In contrast to DNA damage, a mutation is a change in the base sequence of the DNA. A mutation cannot be recognized by enzymes once the base change is present in both DNA strands, and, thus, a mutation cannot be repaired. At the cellular level, mutations can cause alterations in protein function and regulation. Mutations are replicated when the cell replicates. In a population of cells, mutant cells will increase or decrease in frequency according to the effects of the mutation on the ability of the cell to survive and reproduce. Although distinctly different from each other, DNA damages and mutations are related because DNA damages often cause errors of DNA synthesis during replication or repair; these errors are a major source of mutation.


[https://en.wikipedia.org...]

And I should include this quote from your OP: To address those defects, a host of molecular systems continuously monitor and de-bug our genetic information.

"Genetic information" IS the "base sequence" of our DNA.

So the whole point here is address defects that DO propagate, as in a cancer. There's not a great need to fix non-reproducing errors since individual cells don't live that long.
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Burzmali
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10/8/2015 4:19:28 PM
Posted: 1 year ago
At 10/8/2015 4:00:34 PM, v3nesl wrote:
At 10/8/2015 3:46:13 AM, Mhykiel wrote:


Did everyone catch that last line? UNREPAIRED DIMERS are MUTAGENIC.



Yes, and it's the same sort of semantics and circular logic we always get from the evo crowd: If a change gets through, we'll call it mutation, if it can be repaired, we'll call it "damage". It's like the games that are played with the definition of "speciation".

Do you seriously not understand the difference between a change in base pairs versus when adjacent bases on the same strand bind to each other rather than the bases on the other strand? This isn't semantics. There are very clear differences between damage and mutation. The fact that one can cause the other doesn't somehow make them the same. This is like the difference between a cartographer drawing the wrong route versus having a hole in the map.

Here's what the article said: Furthermore, defects can arise when DNA is copied during cell division - a process that occurs millions of times each day in our bodies...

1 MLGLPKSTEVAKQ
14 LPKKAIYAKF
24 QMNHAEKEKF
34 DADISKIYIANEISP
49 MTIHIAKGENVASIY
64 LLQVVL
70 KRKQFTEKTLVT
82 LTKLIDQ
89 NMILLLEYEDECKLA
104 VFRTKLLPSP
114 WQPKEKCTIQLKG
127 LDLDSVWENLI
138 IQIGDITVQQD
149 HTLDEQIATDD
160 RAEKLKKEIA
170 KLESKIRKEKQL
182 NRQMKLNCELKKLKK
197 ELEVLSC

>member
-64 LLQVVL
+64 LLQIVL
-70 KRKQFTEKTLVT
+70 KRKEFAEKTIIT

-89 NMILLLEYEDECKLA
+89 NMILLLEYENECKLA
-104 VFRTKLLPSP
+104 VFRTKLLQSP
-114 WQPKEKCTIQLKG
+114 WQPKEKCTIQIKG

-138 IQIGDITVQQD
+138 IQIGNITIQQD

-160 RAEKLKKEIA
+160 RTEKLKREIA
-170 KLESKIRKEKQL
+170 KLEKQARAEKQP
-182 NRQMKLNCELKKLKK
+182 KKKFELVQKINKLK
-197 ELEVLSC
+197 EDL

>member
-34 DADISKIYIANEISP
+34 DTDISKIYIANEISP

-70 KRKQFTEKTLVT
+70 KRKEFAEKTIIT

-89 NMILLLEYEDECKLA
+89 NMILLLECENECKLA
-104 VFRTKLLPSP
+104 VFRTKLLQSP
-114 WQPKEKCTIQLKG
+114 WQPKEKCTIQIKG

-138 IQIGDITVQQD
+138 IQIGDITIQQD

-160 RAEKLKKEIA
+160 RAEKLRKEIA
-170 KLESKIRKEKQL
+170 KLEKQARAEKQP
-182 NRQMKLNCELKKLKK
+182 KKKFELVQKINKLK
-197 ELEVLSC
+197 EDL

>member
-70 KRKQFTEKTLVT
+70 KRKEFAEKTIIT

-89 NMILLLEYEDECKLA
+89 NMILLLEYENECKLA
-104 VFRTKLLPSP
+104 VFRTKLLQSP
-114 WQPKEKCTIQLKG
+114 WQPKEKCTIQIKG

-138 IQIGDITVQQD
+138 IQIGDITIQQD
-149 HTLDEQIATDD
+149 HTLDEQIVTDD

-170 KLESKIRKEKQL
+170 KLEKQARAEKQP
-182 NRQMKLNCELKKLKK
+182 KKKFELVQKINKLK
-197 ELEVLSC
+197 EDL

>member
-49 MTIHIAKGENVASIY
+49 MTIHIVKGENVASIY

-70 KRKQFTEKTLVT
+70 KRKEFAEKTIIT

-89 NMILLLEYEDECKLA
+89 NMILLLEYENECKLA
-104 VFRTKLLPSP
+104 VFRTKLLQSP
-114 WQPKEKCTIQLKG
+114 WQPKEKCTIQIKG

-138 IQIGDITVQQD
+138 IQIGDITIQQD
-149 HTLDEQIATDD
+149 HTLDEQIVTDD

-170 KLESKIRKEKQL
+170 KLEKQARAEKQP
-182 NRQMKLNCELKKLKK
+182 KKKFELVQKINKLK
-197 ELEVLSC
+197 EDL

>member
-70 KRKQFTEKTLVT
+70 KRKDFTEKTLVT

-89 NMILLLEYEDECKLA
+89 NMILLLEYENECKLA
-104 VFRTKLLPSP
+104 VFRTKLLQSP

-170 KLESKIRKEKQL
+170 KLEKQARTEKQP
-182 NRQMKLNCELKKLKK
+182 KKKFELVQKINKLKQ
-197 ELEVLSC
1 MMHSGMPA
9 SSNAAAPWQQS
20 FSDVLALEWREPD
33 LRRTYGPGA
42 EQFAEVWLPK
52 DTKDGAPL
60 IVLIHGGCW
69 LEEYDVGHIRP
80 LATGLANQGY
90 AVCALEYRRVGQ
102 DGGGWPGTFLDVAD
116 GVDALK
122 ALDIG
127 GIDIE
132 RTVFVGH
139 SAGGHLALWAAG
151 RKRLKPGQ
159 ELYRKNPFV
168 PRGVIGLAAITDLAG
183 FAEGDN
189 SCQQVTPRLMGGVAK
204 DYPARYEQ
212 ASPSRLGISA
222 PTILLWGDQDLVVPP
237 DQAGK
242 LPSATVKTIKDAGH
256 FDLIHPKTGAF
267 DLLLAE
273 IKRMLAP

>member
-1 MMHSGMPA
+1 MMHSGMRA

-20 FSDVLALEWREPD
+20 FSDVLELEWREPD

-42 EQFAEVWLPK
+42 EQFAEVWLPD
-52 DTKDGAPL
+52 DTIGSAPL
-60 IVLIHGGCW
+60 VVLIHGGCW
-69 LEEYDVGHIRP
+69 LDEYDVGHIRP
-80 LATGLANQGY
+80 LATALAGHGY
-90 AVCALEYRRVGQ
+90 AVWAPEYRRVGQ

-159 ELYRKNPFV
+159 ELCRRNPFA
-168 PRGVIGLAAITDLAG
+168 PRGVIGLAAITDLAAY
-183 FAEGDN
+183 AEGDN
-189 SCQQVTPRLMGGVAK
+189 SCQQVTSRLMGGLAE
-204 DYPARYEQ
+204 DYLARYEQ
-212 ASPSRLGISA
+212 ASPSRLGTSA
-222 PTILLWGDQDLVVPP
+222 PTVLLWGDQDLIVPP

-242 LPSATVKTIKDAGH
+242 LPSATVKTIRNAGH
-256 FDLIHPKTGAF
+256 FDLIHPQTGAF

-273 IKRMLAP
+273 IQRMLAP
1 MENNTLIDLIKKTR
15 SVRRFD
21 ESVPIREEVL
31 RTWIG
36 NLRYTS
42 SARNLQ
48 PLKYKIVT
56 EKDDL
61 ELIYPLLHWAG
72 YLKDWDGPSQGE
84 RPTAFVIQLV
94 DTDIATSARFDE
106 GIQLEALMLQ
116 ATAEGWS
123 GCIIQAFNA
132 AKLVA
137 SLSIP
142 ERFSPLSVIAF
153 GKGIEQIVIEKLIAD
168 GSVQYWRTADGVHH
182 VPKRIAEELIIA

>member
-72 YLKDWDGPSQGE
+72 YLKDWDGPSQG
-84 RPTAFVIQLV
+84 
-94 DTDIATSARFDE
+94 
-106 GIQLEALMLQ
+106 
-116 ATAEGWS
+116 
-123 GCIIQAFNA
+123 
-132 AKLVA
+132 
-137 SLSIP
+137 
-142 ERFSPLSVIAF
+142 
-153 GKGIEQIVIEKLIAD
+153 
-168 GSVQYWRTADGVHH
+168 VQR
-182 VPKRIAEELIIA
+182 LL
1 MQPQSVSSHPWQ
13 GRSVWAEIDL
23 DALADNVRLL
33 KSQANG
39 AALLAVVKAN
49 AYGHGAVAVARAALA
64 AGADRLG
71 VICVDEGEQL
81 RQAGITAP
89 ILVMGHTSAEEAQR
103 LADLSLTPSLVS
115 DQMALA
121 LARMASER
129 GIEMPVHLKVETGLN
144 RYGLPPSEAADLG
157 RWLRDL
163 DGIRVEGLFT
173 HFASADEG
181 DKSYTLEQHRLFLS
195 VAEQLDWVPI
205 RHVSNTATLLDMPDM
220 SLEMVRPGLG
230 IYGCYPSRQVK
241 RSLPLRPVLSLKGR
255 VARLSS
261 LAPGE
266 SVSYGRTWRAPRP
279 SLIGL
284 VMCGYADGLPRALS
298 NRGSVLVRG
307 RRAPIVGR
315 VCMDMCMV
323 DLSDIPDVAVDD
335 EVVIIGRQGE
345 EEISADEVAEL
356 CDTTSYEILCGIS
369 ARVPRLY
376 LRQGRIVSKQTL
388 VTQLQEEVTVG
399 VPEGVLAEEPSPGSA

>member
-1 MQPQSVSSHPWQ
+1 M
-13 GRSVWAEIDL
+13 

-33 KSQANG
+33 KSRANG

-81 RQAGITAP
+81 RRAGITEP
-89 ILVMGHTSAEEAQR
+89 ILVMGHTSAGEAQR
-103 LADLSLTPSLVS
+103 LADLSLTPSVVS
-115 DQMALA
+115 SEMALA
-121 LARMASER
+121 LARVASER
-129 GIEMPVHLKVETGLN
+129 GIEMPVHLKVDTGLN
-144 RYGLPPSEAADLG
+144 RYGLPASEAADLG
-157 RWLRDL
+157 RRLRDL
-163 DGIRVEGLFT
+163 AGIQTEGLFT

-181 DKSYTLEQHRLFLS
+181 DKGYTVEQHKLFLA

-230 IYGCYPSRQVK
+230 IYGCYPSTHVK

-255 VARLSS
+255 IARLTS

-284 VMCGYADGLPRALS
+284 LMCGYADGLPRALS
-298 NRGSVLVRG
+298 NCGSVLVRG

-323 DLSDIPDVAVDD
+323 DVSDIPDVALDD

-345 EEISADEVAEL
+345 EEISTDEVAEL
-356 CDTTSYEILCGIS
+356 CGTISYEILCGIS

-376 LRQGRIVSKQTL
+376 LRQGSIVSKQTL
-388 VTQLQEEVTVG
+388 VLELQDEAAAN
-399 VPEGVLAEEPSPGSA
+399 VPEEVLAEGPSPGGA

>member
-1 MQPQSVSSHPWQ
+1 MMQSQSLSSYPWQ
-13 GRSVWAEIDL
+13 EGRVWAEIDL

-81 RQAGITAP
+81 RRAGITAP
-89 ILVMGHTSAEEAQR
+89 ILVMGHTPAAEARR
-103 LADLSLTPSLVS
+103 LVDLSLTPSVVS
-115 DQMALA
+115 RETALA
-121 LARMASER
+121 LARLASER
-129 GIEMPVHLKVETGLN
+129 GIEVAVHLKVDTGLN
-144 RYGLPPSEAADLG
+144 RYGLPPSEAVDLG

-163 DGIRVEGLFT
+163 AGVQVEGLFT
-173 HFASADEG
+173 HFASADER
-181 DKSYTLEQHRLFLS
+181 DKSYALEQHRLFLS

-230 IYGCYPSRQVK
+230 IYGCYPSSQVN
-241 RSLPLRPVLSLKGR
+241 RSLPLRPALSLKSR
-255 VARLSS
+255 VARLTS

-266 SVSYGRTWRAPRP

That, my friends, is the evolutionary definition of mutation. Remember, the theory is one of a blind process. Random change is random change. Some changes survive, some do not. That's the theory. And we're finding that many changes get eliminated before they get anywhere near a species reproductive cycle, so the filter narrows.

What you're saying here might be relevant if somatic cells (which the quote is referring to) had anything to do with reproduction.

So the point here is not that mutations cannot occur. obviously they do, and get passed on to offspring. The point is simply that the bar to the sort of mutation that would create entirely new things is raised yet higher with this knowledge. It's not just random changes that are required, but changes that can leap the "defect" barrier.

Little, if anything, has changed in terms of our understanding of the role mutations play in evolution.

And to Ramshutu - this is not brand new stuff, it's an ongoing field. There are layers of error correction involved, from the sort of parity checking involved in allowable base pair sequences to the higher level stuff discussed in the OP. As I so often have to say: Just THINK ABOUT IT. Don't run to some authority to ease the doubt in your belly, just think about it.

The "higher level stuff" in the OP is repair, not correction. Errors get corrected. Damage gets repaired. As I said, this isn't a matter of semantics.
v3nesl
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10/8/2015 5:16:27 PM
Posted: 1 year ago
At 10/8/2015 4:19:28 PM, Burzmali wrote:
At 10/8/2015 4:00:34 PM, v3nesl wrote:
At 10/8/2015 3:46:13 AM, Mhykiel wrote:


Did everyone catch that last line? UNREPAIRED DIMERS are MUTAGENIC.